For individuals with a BMI ≥30 kg/m2 or a BMI of 27 to 29.9 kg/m2 with comorbidities, who have not met weight loss goals with diet and exercise alone, various guidelines suggest adding pharmacologic therapy to lifestyle intervention

Though to be clear – Drug therapy does not cure obesity. You should know that when the maximal effect has been achieved, weight loss ceases. Meaning that you might lose 5 extra kgs or 10 lbs on the drug and once that is achieved, that is all you will get.  When drug therapy is discontinued, weight is expected to rise again. Though for some people taking medication has additional benefits because it helps them commit to the associated lifestyle changes required

However, the role of drug therapy has been questioned because of concerns about effectiveness especially long-term effectiveness after you come off them, the potential for abuse, potential side effects and often considerable cost.

So what is considered effective?  There is some minor variation in the literature but

  • Weight loss should exceed 2 kg or 4 lbs during the first month of drug therapy.  After 3-6 months you should have lost about 5% of your body weight, and remain at this level.  If you have not achieved this then it may be worthwhile changing the medication or stopping them.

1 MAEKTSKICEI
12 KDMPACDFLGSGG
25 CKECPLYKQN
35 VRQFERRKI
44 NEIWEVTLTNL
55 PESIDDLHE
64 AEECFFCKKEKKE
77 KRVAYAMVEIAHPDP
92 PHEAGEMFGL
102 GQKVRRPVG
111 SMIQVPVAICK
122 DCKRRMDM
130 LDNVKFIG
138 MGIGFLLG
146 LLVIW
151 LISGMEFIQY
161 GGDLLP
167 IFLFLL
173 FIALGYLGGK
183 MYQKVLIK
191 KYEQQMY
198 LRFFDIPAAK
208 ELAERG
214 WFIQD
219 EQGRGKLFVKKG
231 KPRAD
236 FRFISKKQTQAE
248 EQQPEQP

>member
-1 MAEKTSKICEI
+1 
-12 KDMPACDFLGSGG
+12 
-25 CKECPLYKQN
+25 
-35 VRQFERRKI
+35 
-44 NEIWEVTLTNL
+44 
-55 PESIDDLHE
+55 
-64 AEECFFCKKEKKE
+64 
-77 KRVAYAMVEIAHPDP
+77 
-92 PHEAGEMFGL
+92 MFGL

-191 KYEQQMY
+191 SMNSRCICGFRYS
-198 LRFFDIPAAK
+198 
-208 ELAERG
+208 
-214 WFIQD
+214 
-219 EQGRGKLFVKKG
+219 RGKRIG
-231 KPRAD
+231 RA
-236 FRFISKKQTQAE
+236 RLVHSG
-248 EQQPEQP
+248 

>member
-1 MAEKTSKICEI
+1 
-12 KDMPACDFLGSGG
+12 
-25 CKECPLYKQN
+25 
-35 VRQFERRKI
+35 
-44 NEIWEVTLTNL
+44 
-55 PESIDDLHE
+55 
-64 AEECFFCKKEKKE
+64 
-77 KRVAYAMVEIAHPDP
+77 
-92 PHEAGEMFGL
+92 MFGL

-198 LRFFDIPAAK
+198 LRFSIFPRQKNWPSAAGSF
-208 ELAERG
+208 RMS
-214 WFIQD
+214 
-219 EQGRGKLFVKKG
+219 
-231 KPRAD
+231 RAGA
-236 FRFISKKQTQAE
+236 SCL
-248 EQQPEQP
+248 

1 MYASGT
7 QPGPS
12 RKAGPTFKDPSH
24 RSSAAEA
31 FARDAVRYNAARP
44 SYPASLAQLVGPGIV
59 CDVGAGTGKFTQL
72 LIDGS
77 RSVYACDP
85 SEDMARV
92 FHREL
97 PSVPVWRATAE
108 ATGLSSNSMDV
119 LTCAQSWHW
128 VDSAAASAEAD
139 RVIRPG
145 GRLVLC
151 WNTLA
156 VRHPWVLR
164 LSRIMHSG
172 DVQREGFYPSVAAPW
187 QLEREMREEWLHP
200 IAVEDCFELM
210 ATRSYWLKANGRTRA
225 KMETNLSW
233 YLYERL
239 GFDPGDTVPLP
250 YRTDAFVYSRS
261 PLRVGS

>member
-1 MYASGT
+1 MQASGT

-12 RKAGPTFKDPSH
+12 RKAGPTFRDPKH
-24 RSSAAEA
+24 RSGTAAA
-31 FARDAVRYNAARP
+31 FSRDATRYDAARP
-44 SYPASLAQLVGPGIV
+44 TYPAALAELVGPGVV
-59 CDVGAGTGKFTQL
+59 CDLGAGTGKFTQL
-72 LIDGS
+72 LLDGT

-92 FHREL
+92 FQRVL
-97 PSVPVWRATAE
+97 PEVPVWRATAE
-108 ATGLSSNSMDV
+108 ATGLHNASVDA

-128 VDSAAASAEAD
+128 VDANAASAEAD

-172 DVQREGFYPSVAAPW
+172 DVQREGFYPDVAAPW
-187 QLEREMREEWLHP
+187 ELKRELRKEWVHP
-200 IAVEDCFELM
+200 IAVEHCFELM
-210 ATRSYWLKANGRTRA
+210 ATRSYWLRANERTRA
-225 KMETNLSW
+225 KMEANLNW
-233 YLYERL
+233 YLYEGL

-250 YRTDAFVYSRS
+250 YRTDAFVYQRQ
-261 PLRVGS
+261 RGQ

• Keep in mind though it is not just about the weight.  5% may not seem like  a lot but a weight loss of 5 to 10% can substantially reduce the development of diabetes, reduce blood pressure and risk factors for cardiovascular disease

Obviously, you would need a script for these, so you will have to discuss them with your doctor first.  So let’s cover some of the common options, how they work, possible side effects, how effective they are and at what cost.  Then it is up to you and your doctor to weigh up the pros and cons of these options and decide.

Keep in mind that you must discuss these with your health professional – side effects are not definitely going to happen, these are potential side effects. Some are less serious but more common and others are less common but more serious and the ones I am giving you generally fall into those two categories, but this not a complete summary of all the medication side effects and interactions.  You can find more information on websites like and by talking to your health professional first.